Names once associated with the corner service station -- names like Exxon, mobil, and Chevron -- now are linked more and more conspicuously with museum exhibits, symphonies, quality television series, and other "high brow" cultural events.
At the prestigious Guggenheim Museum of Art in Manhattan, few visitor's eyebrows went up in noting that the recent exhibit, "British Art Now: An American Perspective," was bankrolled by Exxon Corporation.
Big oil underwriting of the fine arts and Public Broadcasting Service productions has become as prominent in the last few years as the industry's enormous profits.
The reaction of at least some people involved in the arts toward this alliance of oil and culture is ambivalent.
"I find myself grateful that they do what they do, but uncomfortably," says Barbara Krakow, the proprietor of the prominent Harcus Krakow art gallery in Boston. Her comment reflects those of others in the art world who are increasingly conscious of the contributions of big oil.
"I see programs that don't seem to get support from any other source," she says. "But, on the other hand, I see myself, as a member of the community, infuriated that these companies are reaping huge profits and taking an infinitesimal portion of these profits to buy an image."
Doris J. O'Connor, a vice-president of the Shell (Oil) Foundation, says: "There's been a big growth in the last 10 years in business support of the arts." She points out that sponsoring cultural events has come to be viewed by business as an investment in the community, and that it also produces indirect economic returns.
An improved corporate image is one such return for big oil companies facing deteriorating credibility over the last decade and often blamed, justly or not, for recent energy crises.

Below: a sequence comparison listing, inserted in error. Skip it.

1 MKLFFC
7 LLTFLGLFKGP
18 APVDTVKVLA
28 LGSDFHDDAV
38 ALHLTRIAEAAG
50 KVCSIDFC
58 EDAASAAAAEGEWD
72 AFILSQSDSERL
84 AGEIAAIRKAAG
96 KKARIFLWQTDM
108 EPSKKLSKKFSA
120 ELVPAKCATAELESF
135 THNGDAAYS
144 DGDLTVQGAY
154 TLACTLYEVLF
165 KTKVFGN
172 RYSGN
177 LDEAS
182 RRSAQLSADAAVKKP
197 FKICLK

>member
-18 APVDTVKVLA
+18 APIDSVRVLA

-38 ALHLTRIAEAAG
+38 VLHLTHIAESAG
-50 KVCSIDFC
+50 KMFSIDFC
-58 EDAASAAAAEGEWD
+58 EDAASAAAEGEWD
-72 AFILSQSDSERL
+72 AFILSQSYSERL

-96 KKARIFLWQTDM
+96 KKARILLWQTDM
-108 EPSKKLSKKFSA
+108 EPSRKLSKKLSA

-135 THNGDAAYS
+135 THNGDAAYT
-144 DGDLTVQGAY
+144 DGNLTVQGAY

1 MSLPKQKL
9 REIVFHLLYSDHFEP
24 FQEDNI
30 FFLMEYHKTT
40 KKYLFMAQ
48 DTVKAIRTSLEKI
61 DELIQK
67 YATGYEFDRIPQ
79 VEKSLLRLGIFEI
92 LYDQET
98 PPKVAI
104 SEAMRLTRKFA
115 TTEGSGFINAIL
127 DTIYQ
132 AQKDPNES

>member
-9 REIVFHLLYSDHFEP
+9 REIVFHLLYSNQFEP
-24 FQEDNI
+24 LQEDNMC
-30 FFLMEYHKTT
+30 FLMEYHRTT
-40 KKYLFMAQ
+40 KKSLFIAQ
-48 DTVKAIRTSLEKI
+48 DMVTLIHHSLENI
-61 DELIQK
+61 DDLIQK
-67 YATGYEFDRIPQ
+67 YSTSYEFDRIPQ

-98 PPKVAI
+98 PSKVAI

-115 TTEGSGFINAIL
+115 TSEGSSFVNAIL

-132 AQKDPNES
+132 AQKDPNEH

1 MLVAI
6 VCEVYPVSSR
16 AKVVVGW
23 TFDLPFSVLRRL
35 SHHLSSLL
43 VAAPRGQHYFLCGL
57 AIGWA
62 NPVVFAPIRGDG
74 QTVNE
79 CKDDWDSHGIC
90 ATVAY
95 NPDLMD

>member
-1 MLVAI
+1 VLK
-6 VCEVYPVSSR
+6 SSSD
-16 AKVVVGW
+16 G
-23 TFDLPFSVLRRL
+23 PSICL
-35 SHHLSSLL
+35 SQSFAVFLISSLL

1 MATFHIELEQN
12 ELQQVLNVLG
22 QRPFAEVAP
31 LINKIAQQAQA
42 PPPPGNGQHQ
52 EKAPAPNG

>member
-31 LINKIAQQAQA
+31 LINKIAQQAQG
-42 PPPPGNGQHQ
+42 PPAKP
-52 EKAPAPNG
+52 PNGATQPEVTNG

Support of the arts, especially in communities where the companies have plants or offices, is believed to build a favorable association in the public mind between "big oil" and cultural events. The living rooms of many arts enthusiasts are decorated with trendy posters commemorating exhibits or PBS television series sponsored by Exxon or Mobil. The posters usually bear the company name.
Contributions to the arts are, of course, tax deductible. So is much of the advertising oil companies do for events they sponsor. Thus, a newspaper ad by a corporation publicizing a PBS show it sponsors and also publicizing the corporation as patron of the arts, is tax deductible. In effect, that cuts the cost of the ad roughly in half.
Exxon supports conductorships for teh symphonies of several major cities, including the National Symphony in Washington. These grants often are matched by the National Endowment for the Humanities.
Oil companies, principally Mobil and Exxon, supply about one-eighth of all PBS programming costs.
Major museum exhibits, such as the recent one at the Guggenheim, often are sponsored entirely or in part by oil companies, as are many neighborhood concerts.
"We feel it's our duty to bill [display] the name of the sponsor of an exhibit," says Jack Frizzele, public affairs director for New York's Metropolitan Museum of Art. "We're very grateful for their contribution."
A spokesman for Exxon sums up the attitude of the oil industry: "We are pleased to identify ourselves with quality."